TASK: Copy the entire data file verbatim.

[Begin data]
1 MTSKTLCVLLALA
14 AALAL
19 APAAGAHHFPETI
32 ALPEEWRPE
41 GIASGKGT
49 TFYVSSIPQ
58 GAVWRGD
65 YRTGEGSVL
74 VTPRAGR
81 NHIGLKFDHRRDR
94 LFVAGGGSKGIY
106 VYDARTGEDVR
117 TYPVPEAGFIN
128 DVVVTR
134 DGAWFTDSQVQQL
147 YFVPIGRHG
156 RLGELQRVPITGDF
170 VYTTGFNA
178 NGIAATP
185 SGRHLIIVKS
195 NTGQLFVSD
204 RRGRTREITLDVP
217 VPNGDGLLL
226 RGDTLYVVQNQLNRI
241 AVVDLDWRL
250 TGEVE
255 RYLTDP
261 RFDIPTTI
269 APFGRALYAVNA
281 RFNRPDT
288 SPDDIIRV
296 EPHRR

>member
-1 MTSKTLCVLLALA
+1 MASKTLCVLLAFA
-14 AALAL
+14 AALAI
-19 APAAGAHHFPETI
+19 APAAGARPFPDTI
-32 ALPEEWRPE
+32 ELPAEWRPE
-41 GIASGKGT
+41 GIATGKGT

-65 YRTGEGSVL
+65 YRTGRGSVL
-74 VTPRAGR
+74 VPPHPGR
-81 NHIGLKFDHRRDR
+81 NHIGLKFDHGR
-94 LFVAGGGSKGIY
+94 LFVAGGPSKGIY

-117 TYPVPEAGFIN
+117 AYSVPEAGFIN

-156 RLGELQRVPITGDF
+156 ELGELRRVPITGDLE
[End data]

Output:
1 MTSKTLCVLLALA
14 AALAL
19 APAAGAHHFPETI
32 ALPEEWRPE
41 GIASGKGT
49 TFYVSSIPQ
58 GAVWRGD
65 YRTGEGSVL
74 VTPRAGR
81 NHIGLKFDHRRDR
94 LFVAGGGSKGIY
106 VYDARTGEDVR
117 TYPVPEAGFIN
128 DVVVTR
134 DGAWFTDSQVQQL
147 YFVPIGRHG
156 RLGELQRVPITGDF
170 VYTTGFNA
178 NGIAATP
185 SGRHLIIVKS
195 NTGQLFVSD
204 RRGRTREITLDVP
217 VPNGDGLLL
226 RGDTLYVVQNQLNRI
241 AVVDLDWRL
250 TGEVE
255 RYLTDP
261 RFDIPTTI
269 APFGRALYAVNA
281 RFNRPDT
288 SPDDIIRV
296 EPHRR

>member
-1 MTSKTLCVLLALA
+1 MASKTLCVLLAFA
-14 AALAL
+14 AALAI
-19 APAAGAHHFPETI
+19 APAAGARPFPDTI
-32 ALPEEWRPE
+32 ELPAEWRPE
-41 GIASGKGT
+41 GIATGKGT

-65 YRTGEGSVL
+65 YRTGRGSVL
-74 VTPRAGR
+74 VPPHPGR
-81 NHIGLKFDHRRDR
+81 NHIGLKFDHGR
-94 LFVAGGGSKGIY
+94 LFVAGGPSKGIY

-117 TYPVPEAGFIN
+117 AYSVPEAGFIN

-156 RLGELQRVPITGDF
+156 ELGELRRVPITGDLE